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Breezin’ Through the Bible, # 31 Revelation

May 27, 2014


John, exiled to the island of Patmos in the Aegean Sea, received visions of what will happen at the end of time. John tells of the cataclysmic judgment of the earth, the eventual destruction of Satan, and the beginning of a new heaven and a new earth. Written either in 65 or 95 AD, Revelation is thought to be an allegory of the spiritual path and the ongoing struggle between good and evil. Two thousand years later the final judgment is still thought to be imminent. God’s time is not our time.

John wrote letters to the seven churches in Asia Minor. “Look, he is coming with the clouds. Every eye will see him, and those who pierced him and all people will mourn.” John described his vision: – a voice, a man with his face shining like the sun in all its brilliance with seven stars and seven lamps, representing the seven churches which will be held accountable on judgment day when God’s patience will give way to final judgment.

John saw God and was awed. “Holy, holy, holy is the Lord God Almighty, who was, and is, and is to come,” he cried. He saw Jesus, the Lamb of God, and an angel said, “Blessed are those who are invited to the wedding supper of the Lamb.”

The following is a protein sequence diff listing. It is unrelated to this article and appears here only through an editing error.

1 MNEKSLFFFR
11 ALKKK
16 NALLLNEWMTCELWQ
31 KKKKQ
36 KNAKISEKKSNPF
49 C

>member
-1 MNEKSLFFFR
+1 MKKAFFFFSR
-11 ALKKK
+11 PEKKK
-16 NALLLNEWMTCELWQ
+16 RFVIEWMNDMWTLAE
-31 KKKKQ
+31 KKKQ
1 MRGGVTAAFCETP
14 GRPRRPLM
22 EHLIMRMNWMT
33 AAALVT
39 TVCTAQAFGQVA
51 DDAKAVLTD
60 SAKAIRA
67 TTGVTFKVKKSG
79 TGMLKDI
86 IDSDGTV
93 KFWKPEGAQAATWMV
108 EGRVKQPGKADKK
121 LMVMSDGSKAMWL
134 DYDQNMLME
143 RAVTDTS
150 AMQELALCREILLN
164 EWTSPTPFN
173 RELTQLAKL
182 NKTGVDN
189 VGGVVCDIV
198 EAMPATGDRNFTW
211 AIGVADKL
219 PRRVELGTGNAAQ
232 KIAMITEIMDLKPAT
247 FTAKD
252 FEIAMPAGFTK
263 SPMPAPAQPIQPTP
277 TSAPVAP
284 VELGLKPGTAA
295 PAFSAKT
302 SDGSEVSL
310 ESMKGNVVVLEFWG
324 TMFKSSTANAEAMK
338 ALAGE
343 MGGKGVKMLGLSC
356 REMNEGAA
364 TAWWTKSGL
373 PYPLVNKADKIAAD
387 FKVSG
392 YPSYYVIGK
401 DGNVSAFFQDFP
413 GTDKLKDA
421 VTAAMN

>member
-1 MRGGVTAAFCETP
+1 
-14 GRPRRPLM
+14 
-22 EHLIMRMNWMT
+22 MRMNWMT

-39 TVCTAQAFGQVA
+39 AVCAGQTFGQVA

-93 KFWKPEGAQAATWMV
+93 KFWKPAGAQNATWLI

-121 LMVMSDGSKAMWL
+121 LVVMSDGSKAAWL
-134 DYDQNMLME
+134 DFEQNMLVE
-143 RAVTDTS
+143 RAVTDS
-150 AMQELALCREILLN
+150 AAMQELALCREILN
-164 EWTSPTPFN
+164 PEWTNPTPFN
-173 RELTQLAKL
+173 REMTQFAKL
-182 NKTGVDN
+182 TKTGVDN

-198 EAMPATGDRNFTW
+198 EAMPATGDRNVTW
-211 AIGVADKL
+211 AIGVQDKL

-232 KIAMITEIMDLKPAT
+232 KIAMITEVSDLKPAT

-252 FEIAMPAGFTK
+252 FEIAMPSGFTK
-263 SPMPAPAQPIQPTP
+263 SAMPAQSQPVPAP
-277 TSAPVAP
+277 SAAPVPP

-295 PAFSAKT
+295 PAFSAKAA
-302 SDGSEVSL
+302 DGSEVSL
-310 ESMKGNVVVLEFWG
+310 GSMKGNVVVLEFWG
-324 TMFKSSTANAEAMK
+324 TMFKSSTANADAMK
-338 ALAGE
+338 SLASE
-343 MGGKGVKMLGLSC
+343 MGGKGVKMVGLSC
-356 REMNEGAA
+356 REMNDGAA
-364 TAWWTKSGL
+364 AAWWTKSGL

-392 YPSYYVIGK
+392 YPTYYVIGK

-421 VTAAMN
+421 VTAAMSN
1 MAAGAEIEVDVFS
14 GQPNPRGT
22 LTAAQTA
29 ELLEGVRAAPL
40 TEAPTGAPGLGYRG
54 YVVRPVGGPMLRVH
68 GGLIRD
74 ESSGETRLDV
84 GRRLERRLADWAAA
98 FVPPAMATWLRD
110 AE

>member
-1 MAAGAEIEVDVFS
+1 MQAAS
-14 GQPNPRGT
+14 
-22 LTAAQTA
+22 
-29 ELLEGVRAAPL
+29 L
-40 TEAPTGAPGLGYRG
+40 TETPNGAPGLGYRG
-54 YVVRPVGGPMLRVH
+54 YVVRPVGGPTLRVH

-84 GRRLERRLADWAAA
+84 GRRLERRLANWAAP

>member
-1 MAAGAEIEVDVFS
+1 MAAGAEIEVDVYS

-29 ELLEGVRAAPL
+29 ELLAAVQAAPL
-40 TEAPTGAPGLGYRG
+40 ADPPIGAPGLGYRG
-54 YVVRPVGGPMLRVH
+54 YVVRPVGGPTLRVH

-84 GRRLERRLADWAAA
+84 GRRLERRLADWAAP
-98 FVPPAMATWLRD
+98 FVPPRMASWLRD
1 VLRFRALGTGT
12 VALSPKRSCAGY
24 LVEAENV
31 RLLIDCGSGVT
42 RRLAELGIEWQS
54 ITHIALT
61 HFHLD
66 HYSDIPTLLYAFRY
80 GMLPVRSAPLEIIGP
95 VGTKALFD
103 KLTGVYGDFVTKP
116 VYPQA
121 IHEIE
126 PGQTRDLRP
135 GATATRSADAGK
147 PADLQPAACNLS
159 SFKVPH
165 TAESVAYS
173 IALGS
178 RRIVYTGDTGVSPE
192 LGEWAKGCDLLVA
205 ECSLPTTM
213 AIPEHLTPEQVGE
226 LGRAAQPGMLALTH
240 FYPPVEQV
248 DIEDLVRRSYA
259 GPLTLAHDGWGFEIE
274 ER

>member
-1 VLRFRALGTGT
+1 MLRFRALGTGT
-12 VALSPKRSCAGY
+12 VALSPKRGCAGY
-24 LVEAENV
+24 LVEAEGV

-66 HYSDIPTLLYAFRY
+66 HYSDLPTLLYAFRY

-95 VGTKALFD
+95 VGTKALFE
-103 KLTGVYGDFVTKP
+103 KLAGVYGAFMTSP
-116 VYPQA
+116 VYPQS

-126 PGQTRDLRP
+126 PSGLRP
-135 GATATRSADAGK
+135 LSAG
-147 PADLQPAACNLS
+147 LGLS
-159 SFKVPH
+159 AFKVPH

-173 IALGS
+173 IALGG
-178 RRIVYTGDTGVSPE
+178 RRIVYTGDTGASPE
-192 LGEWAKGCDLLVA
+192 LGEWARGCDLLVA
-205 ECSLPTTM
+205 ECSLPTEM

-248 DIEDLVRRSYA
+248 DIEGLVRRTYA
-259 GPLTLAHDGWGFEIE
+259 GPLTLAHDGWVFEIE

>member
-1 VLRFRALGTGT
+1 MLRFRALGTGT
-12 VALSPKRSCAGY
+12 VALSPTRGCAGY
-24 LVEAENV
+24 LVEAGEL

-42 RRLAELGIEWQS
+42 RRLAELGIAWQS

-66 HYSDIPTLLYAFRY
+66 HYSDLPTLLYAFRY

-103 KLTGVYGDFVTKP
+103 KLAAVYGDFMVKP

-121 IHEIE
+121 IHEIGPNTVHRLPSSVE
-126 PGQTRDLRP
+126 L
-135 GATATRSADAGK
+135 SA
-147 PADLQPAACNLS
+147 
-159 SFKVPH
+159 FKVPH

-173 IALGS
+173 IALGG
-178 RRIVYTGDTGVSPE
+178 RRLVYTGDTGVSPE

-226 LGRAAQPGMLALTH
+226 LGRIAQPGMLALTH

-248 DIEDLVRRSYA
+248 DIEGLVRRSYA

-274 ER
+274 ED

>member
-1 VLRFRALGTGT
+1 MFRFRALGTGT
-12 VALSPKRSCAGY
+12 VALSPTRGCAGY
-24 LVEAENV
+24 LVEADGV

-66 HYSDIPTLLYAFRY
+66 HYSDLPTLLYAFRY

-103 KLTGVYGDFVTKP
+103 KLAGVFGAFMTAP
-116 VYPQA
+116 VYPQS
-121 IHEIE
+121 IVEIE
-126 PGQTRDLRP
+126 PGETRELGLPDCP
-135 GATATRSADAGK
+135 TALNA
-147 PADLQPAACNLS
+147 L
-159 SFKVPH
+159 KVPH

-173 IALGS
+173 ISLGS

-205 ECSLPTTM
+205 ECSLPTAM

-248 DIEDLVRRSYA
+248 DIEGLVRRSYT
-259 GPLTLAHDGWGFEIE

“For the Lord, omnipotent, reigns,”  Handel wrote, “and all flesh will see it together.”  God will overcome evil in the last battle. All the world’s destruction and brokenness will give way to a new creation, a city of peace and freedom. God’s people will enjoy the glory and holiness of God himself, “King of Kings and Lord of Lords, and he shall reign forever and ever.”

The nations will be healed. No longer will there be any curse. God will wipe away all tears. They will be tears of regret, realization, relief and rejoicing. Humanity will live in heaven and God will say, “All is right now. There will be no mourning, for morning is a new day. 

God’s promise ends our story, but it is the beginning. As God “did life” with us, with faith in Jesus, we will “do life” with God, now and joyfully ever after.

William Cullen Bryant in his poem Thanatopsis wrote, “So live that when thy summons comes,” — go joyfully to the arms of God.

Revelation is not the end of the story, but the beginning. Thank you for following The Story.



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